• HLA-B27 associated uveitis (ocular disease alone or associated with a systemic syndrome such as reactive arthritis, psoriatic arthritis, ankylosing spondylitis, or inflammatory bowel disease)
• Infectious causes (viral [HSV, VZV, CMV, HIV], bacterial [syphilis, TB, Lyme], fungal, and parasitic)
• Behçet’s disease
• Systemic lupus erythematosus
• Juvenile idiopathic arthritis-related uveitis
• Trauma-related iritis
• Lens-induced uveitis
• Fuchs heterochromic iridocyclitis
• Posner-Schlossman syndrome
• Leukemia, lymphoma (masquerade syndromes)
• Corticosteroids are the drug of choice and are dosed based on disease severity
• Topical corticosteroids are easily administered with the least side effects (e.g., prednisolone 1% or Durezol (difluprednate), 1 gtt q1–6 h
• Periocular and/or systemic corticosteroids are indicated for disease unresponsive to topical medication
• Mydriatics/cycloplegics are added to relieve ciliary muscle spasm, prevent posterior synechiae, and help stabilize the blood-aqueous barrier (e.g., cyclopentolate 0.5–2% 1 gtt t.i.d, or atropine 1% or homatropine b.i.d.)
• Immunosuppressive agents (e.g., methotrexate, azathioprine, mycophenolate mofetil, cyclosporine, tacrolimus) and biologics (infliximab, adalimumab) are used in corticosteroid-resistant cases or as steroid-sparing agents.
– The fluocinolone implant (Retisert) or dexamethasone implant (Ozurdex) may be very helpful, but may be associated with an increased rate of cataract or ocular hypertension.
Issues for Referral
Immunosuppressive agents are started in conjunction with an internist/rheumatologist, or uveitis specialist.
Elevated intraocular pressure can be treated with topical beta blockers, carbonic anhydrase inhibitors, alpha agonists, or hyperosmolar agents. Prostaglandins should be avoided as they may be proinflammatory. Topical NSAIDs can be used to treat cystoids macular edema.
• Cataract extraction may be done in an eye that is quiet for at least 3 months prior to surgery.
• Glaucoma surgery may be needed for intraocular pressures not responsive to topical therapy.
• Pre- and postoperative systemic and topical steroids are given in the perioperative period to prevent recurrence of inflammation.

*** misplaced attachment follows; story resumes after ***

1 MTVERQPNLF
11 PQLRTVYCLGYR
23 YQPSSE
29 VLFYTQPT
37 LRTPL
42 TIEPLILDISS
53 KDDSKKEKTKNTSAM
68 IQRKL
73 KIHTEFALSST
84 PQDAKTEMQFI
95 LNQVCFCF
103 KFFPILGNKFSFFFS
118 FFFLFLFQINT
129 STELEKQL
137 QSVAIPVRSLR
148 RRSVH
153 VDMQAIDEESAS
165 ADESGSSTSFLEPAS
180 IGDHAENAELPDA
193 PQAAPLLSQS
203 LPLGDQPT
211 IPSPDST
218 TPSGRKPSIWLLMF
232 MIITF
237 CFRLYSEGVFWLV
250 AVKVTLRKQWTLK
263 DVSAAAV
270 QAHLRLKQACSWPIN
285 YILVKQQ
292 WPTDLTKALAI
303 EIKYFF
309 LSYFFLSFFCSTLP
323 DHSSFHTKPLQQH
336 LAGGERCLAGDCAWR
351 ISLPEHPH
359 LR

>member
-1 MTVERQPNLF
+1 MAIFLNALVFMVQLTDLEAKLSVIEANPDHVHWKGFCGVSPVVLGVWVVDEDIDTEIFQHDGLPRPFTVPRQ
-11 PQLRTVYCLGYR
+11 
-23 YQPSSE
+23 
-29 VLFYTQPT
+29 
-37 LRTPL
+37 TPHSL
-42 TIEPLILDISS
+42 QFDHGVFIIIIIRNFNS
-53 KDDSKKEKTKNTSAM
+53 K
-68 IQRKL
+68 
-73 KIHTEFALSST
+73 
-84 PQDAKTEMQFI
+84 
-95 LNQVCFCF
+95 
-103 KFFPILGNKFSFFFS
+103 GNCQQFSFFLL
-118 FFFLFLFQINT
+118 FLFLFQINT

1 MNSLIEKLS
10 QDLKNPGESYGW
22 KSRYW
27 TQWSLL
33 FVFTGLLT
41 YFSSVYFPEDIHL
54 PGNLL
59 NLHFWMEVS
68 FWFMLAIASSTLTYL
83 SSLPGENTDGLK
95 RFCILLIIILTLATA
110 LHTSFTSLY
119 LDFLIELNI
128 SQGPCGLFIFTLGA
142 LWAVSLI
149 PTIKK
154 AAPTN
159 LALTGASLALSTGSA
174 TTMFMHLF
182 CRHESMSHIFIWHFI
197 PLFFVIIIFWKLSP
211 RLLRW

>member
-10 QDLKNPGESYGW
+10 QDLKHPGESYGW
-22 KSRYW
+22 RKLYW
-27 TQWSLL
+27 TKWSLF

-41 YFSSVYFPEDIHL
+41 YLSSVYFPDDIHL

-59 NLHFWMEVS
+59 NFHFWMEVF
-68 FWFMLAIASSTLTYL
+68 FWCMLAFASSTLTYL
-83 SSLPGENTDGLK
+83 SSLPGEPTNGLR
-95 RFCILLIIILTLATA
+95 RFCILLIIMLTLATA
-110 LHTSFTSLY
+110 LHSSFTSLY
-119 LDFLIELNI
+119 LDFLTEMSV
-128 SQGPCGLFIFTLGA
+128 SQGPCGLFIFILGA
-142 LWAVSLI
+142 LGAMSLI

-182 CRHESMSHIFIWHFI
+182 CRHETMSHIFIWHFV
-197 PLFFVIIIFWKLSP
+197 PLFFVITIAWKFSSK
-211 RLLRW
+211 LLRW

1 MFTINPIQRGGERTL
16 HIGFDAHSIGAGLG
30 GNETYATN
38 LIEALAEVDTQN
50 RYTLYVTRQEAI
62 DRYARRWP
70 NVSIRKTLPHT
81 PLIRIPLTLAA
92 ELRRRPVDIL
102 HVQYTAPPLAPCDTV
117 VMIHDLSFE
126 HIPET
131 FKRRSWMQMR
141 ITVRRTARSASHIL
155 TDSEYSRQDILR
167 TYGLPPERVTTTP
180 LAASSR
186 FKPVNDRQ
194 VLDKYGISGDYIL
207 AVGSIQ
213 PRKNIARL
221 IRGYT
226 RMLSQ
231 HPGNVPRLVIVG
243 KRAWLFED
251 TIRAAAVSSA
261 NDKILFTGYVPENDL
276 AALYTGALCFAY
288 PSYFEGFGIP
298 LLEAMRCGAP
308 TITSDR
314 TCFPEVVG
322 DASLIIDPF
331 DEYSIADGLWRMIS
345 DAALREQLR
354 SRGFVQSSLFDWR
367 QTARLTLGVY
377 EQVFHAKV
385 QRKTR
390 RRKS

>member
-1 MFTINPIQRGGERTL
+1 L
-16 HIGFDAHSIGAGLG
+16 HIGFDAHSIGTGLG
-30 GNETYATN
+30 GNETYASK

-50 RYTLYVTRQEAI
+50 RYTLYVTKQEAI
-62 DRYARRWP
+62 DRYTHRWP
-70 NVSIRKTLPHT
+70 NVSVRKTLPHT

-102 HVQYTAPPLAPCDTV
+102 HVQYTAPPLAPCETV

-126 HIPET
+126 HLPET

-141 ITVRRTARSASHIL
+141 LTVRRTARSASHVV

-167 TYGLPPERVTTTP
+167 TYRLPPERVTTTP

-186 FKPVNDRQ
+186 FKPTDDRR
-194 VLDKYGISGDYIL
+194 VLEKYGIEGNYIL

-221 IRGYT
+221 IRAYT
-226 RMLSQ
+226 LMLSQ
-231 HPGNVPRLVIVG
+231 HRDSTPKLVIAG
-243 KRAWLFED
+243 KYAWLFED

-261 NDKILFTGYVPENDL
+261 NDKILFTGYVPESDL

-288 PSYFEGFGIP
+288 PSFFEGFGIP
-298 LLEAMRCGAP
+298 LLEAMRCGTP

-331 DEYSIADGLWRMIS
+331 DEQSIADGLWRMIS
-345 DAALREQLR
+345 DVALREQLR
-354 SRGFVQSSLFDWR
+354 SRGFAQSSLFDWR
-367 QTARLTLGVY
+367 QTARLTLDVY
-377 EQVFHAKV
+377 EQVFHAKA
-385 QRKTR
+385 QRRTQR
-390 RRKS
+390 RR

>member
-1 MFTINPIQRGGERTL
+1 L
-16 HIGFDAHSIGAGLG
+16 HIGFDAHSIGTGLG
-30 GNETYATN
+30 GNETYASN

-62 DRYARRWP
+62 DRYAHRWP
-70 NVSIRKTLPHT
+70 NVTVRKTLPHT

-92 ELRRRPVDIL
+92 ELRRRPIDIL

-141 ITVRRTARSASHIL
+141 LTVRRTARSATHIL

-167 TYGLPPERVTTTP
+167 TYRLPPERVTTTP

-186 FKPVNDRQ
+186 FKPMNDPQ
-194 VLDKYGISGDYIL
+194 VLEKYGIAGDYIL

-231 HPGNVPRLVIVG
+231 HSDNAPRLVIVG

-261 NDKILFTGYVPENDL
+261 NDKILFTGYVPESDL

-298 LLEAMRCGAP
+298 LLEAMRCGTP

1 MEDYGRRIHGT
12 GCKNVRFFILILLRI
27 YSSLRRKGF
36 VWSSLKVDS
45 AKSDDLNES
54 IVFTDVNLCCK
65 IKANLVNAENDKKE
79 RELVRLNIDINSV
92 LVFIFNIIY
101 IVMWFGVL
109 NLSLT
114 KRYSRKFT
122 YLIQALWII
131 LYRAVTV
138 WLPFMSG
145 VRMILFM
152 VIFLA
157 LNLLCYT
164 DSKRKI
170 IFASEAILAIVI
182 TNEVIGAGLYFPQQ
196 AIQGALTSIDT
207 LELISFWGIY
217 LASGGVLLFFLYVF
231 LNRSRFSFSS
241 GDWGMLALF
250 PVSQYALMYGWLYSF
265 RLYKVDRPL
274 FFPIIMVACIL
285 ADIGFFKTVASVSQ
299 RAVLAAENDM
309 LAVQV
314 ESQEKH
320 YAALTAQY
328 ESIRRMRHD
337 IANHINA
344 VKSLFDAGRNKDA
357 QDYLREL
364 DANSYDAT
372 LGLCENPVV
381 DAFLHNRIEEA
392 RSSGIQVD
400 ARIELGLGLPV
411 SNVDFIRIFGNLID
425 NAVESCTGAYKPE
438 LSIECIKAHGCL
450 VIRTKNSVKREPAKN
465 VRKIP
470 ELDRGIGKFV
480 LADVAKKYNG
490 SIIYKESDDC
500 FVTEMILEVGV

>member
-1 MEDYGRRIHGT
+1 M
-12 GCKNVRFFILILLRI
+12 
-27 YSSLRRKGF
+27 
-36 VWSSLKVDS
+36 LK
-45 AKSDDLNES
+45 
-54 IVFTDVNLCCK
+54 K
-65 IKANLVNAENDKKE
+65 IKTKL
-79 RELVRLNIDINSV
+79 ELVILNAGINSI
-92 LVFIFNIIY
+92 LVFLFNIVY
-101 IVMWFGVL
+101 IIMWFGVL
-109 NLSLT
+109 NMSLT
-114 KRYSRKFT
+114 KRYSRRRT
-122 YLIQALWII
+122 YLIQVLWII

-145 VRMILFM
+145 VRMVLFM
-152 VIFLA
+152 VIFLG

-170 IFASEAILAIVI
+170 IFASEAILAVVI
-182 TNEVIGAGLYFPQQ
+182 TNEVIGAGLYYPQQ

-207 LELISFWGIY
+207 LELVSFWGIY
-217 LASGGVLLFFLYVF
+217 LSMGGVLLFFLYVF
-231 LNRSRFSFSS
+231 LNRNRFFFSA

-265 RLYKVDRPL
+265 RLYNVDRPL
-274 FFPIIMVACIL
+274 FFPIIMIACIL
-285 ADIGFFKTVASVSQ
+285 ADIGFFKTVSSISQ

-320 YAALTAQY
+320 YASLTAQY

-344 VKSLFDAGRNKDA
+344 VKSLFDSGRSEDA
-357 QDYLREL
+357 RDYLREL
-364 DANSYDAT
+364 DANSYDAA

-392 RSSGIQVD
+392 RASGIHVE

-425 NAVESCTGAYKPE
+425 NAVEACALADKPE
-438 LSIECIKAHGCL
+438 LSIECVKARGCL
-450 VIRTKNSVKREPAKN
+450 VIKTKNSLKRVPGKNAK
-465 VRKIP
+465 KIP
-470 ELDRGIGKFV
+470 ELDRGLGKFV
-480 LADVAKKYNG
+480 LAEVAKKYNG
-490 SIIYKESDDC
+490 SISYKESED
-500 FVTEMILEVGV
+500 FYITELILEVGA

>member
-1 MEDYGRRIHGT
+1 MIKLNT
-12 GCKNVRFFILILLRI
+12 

Patients with severe vision or life-threatening disease may need to be admitted to provide aggressive immunosuppressive therapy.
Patients require close monitoring until the inflammation is controlled. Then, frequency of medication and follow-up visits may slowly be reduced.
• Patients require measurement of visual acuity and intraocular inflammation at each visit.
• Careful grading of cell and flare at initial and follow-up visits can be used to assess response to treatment.
Cataract formation may be caused by inflammation and corticosteroids. Glaucoma may be caused by trabeculitis, peripheral anterior synechiae, and iris neovascularization. Hypotony can result from ciliary body shutdown or cyclitic membranes. Cystoid macular edema may also occur.
• Agrawal RV, Murthy S, Sangwan V, et al. Indian J Ophthalmol 2010;58(1):11–19.
• Weinberg RS. Anterior Uveitis. Ophthalol Clin N Amer 1993;6(1):23–28.
• Rothova A, van Veenendaal WG, Linssen A, et al. Clinical feature of acute anterior uveitis. Amer J Ophthalmol 1987;103:137–145.
• Pavesio CE, Nozik RA. Anterior and intermediate uveitis. Int Ophthalmol Clin 1990;30(4):244–251.
• 364.00 Acute and subacute iridocyclitis, unspecified
• 364.3 Unspecified iridocyclitis
• Classic findings are abrupt onset of pain, redness, blurred vision, and photophobia accompanied by cell and flare in the anterior chamber.
• Targeted work-up can reveal an underlying systemic condition.
• Topical, periocular, and systemic corticosteroids, as well as steroid-sparing agents, are used as needed to control all intraocular inflammation whenever possible.